32913Re: [John Muir Trail] Re: Lightweight 1L container for Steripen purification?
- Jul 9, 2013http://xa.yimg.com/kq/groups/5334735/2061264633/name/container_shape_study.pdfIf it does not work, the link, go to message thread, you'll find it there. (sometimes these dynamic links are fussy).http://groups.yahoo.com/group/johnmuirtrail/message/32893-------------------------------------------------
Visit my Google Profile (lots of very interesting research links)
_On Tue, Jul 9, 2013 at 9:40 PM, Joey Lynn <lynnchpin@...> wrote:
I know there is a disclaimer about Roleigh's link to studys on alternative containers being broken, but I can't even find any attached file that is claimed to be attached...
...with that being said, I have a SteriPen Journey which has some design differences from others but I've used this on a standard smallmouth 1L water bottle with success to the degree that the SteriPen completes the cycle. Wether or not this is 100% effective at neutralizing microbes (???), but the SteriPen website claims on their "misconceptions" page
that this model along with a couple others can be used in the fashion of treating standard 'bottled water' bottles, which doesn't specify anything about widemouths. Being the fact that there is a rubber "stopper" like fitting just above the bullb/sensor assembly on the Journey model, it allows you to put the SteriPen in a wider (sorry, slimmer) variety of bottles. As long as you keep just enough headspace in the container you decide to use, hold just enough pressure to keep the SteriPen in the bottle acting like a cork or stopper while holding it upside down (after initializing a cycle of course), and then agitate...mostly from a vertical orientation. Just be sure to keep the sensor probes oriented downward to maintain continual contact with the water inside, but even if the sensors aren't fully submerged momentarily, it doesn't interrupt the cycle.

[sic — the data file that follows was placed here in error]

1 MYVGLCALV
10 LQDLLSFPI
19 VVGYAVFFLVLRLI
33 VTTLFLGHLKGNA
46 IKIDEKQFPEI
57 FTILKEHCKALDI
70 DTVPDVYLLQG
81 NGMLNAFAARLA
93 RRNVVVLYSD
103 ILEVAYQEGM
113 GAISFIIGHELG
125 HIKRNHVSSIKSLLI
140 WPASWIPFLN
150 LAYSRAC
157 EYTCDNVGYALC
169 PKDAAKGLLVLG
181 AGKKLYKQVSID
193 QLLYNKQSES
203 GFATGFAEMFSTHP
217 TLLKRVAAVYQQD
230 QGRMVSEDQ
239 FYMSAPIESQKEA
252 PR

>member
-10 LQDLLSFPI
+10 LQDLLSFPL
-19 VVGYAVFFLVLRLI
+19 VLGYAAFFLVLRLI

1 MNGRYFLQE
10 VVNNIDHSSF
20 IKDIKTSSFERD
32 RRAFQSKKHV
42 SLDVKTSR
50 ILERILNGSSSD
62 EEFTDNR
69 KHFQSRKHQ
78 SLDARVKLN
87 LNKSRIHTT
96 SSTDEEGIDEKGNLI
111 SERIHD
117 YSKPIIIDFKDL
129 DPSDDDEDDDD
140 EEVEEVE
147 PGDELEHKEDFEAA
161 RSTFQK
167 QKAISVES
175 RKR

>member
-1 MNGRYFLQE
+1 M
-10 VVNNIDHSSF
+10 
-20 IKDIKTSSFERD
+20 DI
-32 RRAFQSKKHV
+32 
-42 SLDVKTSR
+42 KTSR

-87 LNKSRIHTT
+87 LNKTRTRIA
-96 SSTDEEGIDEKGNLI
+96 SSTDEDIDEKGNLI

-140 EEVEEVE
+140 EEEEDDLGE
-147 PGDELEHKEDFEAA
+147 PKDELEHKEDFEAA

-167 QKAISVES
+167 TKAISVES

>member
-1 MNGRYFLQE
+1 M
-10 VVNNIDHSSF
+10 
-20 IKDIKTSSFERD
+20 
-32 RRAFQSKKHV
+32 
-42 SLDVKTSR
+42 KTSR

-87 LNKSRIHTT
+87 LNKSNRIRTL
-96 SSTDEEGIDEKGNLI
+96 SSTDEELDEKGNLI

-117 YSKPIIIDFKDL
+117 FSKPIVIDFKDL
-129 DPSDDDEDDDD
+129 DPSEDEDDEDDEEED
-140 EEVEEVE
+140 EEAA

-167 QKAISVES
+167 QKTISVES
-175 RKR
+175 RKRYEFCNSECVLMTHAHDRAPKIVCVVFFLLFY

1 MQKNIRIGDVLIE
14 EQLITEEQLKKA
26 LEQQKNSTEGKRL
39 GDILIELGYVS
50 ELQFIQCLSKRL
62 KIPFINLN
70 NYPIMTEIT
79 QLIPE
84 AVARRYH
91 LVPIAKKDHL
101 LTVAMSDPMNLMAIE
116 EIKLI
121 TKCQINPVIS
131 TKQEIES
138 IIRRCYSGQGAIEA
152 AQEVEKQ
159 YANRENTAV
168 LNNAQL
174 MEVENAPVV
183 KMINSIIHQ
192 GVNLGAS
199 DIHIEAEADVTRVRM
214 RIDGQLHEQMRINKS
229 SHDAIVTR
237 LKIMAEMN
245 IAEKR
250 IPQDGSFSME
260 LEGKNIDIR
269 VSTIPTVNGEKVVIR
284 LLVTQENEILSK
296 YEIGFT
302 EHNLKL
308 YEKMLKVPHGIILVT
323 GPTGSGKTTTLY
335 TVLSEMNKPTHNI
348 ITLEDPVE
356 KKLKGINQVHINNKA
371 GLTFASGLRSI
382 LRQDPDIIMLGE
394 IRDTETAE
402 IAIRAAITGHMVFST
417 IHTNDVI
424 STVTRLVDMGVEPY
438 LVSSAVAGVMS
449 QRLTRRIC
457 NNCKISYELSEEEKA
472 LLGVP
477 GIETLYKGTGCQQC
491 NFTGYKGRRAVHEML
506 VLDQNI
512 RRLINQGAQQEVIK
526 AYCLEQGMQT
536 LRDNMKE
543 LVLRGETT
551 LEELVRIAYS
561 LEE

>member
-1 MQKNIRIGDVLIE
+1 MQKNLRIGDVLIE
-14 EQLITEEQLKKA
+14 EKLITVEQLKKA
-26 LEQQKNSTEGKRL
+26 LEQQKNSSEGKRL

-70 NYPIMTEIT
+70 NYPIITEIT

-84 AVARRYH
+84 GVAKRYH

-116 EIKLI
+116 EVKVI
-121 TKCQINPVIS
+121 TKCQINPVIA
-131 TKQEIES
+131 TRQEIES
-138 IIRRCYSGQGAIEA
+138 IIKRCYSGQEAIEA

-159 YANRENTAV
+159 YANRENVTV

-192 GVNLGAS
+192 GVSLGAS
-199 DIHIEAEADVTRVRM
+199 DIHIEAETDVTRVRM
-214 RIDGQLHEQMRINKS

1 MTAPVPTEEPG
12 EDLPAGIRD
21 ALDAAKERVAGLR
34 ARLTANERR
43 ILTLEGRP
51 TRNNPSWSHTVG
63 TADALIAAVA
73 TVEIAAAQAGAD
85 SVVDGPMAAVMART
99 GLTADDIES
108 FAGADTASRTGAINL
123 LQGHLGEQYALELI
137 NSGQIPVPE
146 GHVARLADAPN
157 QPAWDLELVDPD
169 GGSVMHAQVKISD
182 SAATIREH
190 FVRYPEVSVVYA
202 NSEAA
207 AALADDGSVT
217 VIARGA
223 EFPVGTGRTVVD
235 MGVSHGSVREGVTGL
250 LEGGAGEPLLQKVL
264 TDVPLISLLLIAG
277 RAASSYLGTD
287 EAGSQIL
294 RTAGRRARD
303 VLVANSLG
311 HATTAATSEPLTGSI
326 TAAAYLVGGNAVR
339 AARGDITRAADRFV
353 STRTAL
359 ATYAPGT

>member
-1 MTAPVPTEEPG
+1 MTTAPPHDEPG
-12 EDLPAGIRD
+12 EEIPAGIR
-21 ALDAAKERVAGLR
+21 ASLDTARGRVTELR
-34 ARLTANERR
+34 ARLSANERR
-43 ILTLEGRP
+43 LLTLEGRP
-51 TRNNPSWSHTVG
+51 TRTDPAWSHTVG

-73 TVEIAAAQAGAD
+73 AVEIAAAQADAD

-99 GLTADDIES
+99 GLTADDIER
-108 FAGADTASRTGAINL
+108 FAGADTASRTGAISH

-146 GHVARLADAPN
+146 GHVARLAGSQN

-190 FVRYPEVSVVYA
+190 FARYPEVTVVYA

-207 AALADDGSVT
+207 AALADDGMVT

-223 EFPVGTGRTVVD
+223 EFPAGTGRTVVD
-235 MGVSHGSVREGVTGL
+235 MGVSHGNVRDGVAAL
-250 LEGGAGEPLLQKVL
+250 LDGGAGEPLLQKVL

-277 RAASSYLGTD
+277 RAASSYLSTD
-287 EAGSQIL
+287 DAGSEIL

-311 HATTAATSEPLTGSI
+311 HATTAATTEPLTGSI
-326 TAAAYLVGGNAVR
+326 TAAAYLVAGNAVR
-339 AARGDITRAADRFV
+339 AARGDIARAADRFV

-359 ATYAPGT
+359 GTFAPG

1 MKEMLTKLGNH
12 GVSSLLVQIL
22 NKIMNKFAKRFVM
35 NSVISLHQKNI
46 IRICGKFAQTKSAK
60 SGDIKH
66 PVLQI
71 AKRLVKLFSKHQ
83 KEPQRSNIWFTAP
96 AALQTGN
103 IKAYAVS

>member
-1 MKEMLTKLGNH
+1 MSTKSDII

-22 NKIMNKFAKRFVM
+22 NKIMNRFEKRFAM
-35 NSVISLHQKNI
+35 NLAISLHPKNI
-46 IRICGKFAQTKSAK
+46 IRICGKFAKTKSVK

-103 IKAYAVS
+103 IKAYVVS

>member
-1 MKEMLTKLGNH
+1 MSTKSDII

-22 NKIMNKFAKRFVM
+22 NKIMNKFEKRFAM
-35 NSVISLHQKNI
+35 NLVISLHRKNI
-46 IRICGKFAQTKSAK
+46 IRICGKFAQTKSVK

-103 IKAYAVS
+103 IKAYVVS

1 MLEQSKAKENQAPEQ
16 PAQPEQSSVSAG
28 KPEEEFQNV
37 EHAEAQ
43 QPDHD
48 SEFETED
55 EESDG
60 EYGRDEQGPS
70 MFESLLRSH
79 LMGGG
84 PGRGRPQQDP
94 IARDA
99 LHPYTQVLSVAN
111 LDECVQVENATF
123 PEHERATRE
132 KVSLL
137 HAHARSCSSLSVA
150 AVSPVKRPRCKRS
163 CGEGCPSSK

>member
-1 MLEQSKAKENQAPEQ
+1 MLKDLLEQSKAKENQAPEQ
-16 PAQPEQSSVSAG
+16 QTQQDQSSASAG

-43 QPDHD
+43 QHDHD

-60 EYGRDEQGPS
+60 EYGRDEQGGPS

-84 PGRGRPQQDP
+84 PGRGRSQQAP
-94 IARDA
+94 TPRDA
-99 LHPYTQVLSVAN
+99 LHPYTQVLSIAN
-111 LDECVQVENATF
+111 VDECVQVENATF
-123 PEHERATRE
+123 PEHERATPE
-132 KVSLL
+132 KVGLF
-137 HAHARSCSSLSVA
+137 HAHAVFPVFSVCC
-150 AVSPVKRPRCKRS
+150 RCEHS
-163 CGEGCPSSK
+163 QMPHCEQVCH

I haven't tested this method's results for efficiency of microbial destruction, but I can't imagine SteriPen would suggest that you can use these on standard 'bottled water' bottles if the bulb itself had to be physically moved about within the container holding the water to be treated. Surely the agitation over the course of a 90 second cycle would be sufficient as opposed to stirring in a widemouth container or cooking pot...which may prove more effective but possibly not necessary
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